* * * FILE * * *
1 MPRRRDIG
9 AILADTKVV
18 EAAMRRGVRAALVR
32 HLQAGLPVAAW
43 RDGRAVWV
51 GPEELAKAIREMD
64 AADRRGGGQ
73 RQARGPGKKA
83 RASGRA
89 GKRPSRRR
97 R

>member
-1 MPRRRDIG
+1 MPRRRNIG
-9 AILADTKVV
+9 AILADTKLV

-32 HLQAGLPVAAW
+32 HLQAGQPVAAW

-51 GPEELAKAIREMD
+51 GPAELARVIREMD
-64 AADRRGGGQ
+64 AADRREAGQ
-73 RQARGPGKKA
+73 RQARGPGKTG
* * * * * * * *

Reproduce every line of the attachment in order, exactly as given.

1 MPRRRDIG
9 AILADTKVV
18 EAAMRRGVRAALVR
32 HLQAGLPVAAW
43 RDGRAVWV
51 GPEELAKAIREMD
64 AADRRGGGQ
73 RQARGPGKKA
83 RASGRA
89 GKRPSRRR
97 R

>member
-1 MPRRRDIG
+1 MPRRRNIG
-9 AILADTKVV
+9 AILADTKLV

-32 HLQAGLPVAAW
+32 HLQAGQPVAAW

-51 GPEELAKAIREMD
+51 GPAELARVIREMD
-64 AADRRGGGQ
+64 AADRREAGQ
-73 RQARGPGKKA
+73 RQARGPGKTG